Most academic economics rely on concepts laid down at the beginning of the twentieth century by the British economist Alfred Marshall, who said that “nature does not make leaps.” Yet we economists find ourselves increasingly disturbed by the apparent inadequacy of the neo-Marshallian toolkit that we have built to explain our world.
The central bias of this toolkit is that we should trust the market to solve the problems we set it, and that we should not expect small (or even large) changes to have huge effects. A technological leap that raises the wages of the skilled and educated will induce others to become skilled and educated, restoring balance so that inequality does not grow too much.
So a country where labor productivity is low will become an attractive location for foreign direct investment, and the resulting increase in the capital-labor ratio will raise productivity. Wherever one looks, using Marshall’s toolkit, one sees economic equilibrium pulling things back to normal, compensating for and attenuating the effects of shocks and disturbances.
Marshall’s economics has had a marvelous run, and has helped economists make sense of the world. Yet there is a sense that progress and understanding will require something new – an economics of virtuous circles, thresholds, and butterfly effects, in which small changes have very large effects.
Perhaps this has always been so. By the standards of centuries ago, we live in a world of unbelievable wealth. Within two generations human literacy will be nearly universal.
Yet three centuries ago there was also technological progress, from the mechanical clock and the watermill to the cannon and the caravel, and on to strains of rice that can be cropped three times a year in Guangzhou and the breeding of merino sheep that can flourish in the hills of Spain. But these innovations served only to increase the human population, not raise median standards of living.
Today, if we divided up equally what we produce worldwide, would it give us a standard of living ten times that of our pre-industrial ancestors? Twenty times? A hundred times? Does the question even have meaning?
David Landes likes to tell the story of Nathan Meyer Rothschild, the richest man in the world in the first half of the nineteenth century, dead in his fifties of an infected abscess. If you gave him the choice of the life he led as the finance-prince of Europe or a life today low-down in the income distribution but with thirty extra years to see his great-grandchildren, which would he choose?
No doubt, we live today in an extraordinarily unequal world. There are families today near Xian, in what was the heartland of the Tang Dynasty Empire, with two-acre dry wheat farms and a single goat. There are other families throughout the world that could buy that wheat farm with one day’s wages.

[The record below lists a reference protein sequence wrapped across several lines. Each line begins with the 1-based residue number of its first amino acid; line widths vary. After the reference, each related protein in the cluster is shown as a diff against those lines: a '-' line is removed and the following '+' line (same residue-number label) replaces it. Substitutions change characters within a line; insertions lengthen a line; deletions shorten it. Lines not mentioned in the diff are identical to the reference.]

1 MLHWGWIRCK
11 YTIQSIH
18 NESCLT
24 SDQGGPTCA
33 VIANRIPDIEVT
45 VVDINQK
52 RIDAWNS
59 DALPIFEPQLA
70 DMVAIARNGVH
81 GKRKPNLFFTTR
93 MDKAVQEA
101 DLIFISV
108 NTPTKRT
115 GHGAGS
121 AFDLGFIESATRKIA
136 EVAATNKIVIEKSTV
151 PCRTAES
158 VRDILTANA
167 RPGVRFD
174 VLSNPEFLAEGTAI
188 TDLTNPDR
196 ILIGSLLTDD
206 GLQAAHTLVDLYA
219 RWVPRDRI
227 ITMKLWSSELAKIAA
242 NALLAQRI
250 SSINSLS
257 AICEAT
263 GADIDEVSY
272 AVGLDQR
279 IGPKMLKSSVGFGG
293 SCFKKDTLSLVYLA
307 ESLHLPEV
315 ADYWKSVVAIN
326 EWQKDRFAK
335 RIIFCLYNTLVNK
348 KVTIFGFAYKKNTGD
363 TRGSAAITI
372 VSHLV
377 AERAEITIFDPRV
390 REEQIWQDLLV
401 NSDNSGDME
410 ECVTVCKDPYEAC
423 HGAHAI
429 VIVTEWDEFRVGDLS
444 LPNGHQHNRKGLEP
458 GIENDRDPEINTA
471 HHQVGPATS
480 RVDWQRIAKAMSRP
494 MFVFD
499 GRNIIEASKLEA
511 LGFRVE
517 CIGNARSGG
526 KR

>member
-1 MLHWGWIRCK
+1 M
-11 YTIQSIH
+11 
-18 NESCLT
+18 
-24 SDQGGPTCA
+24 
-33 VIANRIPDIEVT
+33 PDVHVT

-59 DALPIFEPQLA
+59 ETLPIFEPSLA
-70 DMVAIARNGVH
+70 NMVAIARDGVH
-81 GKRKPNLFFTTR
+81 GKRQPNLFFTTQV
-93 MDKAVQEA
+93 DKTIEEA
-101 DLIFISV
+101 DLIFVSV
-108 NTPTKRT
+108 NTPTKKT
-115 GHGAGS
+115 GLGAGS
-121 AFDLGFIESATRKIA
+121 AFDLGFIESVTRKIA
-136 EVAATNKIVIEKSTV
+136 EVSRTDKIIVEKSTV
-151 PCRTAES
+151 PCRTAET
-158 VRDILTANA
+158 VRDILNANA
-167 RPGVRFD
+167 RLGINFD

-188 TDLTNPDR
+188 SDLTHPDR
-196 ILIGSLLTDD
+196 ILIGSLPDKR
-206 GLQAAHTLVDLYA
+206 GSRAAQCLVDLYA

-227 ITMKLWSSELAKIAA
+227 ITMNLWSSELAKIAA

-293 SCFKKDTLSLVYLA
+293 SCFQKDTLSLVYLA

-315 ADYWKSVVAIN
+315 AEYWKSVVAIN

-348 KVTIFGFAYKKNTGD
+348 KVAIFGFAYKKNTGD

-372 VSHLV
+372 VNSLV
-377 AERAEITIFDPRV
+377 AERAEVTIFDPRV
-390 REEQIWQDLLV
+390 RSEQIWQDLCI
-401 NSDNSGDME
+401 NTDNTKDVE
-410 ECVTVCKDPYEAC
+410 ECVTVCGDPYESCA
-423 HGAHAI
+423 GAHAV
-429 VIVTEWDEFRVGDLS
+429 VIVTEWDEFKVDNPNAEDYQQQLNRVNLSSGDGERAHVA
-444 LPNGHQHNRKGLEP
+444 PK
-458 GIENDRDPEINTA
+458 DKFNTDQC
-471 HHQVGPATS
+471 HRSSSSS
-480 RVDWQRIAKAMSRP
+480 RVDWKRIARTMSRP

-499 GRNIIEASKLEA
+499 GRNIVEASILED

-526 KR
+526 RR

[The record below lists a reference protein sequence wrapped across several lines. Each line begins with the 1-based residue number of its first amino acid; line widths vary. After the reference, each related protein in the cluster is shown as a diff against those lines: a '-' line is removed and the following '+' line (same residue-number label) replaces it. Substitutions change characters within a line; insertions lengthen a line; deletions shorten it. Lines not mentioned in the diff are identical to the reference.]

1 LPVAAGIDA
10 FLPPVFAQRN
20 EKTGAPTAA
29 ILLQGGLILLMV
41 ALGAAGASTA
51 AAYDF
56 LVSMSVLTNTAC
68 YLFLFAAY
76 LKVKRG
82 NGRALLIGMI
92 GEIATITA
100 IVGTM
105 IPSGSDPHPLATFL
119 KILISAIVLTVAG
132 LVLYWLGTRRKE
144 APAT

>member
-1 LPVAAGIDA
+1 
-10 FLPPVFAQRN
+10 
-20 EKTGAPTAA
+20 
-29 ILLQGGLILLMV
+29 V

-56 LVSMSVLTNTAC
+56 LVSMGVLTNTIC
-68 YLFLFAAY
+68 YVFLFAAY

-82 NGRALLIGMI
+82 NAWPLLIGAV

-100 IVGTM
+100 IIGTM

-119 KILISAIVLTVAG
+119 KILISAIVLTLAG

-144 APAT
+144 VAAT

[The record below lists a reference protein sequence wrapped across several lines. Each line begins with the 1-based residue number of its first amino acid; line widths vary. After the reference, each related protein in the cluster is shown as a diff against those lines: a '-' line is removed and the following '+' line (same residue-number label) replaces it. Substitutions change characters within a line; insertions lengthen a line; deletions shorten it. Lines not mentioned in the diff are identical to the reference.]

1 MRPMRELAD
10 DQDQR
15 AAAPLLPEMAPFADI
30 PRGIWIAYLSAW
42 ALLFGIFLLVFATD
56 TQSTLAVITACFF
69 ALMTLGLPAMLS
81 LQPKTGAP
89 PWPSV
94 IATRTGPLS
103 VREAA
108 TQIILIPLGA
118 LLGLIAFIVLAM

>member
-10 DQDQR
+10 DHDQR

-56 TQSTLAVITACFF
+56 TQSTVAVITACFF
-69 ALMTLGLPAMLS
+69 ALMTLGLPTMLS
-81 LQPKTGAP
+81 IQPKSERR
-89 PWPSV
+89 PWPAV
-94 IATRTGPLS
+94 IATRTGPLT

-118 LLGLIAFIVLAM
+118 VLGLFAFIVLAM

Marshall’s economics – the equilibrium economics of comparative statics, of shifts in supply and demand curves, and of accommodating responses – is of almost no help in accounting for this. Why, worldwide, did median standards of living stagnate for so long? Why has the rate of growth undergone an acceleration that is extraordinarily rapid over so short a period? Where is the economics of invention, innovation, adaptation, and diffusion? Not in Marshall. And why is today’s world so unequal that it is hard to find any measures of global distribution that do not show divergence at least up until the 1980’s?
It has been generations since economists Robert Solow and Moses Abramovitz pointed out that Marshall’s toolkit is a poor aid for understanding modern economic growth. The real sources of growth are not to be found in supplies and demands and the allocation of scarce resources to alternative uses, but in technological and organizational change – about which economists have too little to say.
Economic historians like Ken Pomeranz rightly point out that before the Industrial Revolution, differences in median standards of living across the high civilizations of Eurasia were relatively small. A peasant in the Yangtze Valley in the late seventeenth century had a different style of life than his or her contemporary peasant in the Thames Valley, but not one that was clearly better or worse.
Two centuries later that was no longer the case: by the end of the nineteenth century, median living standards in Britain and other countries to which the Industrial Revolution had spread were, for the first time in recorded history, light-years above any neo-Malthusian benchmark of subsistence. The early industrial-era economic accomplishments occurred despite the loss of a substantial proportion of national income to support a corrupt, decadent, and profligate aristocracy. They occurred despite a tripling of the population, which put extraordinary Malthusian pressure on the economy underlying natural resource base, and despite the mobilization of an unprecedented proportion of national income for nearly a century of intensive war against France, a power with three times Britain’s population.
How, exactly, did these accomplishments occur? What were the small differences that turned out to matter so much?
Economists are now awakening to the realization that the most interesting questions they face were always beyond the reach of Marshall’s toolkit. Clearly, economics – if it is to succeed and progress – must be very different in a generation from what it is today.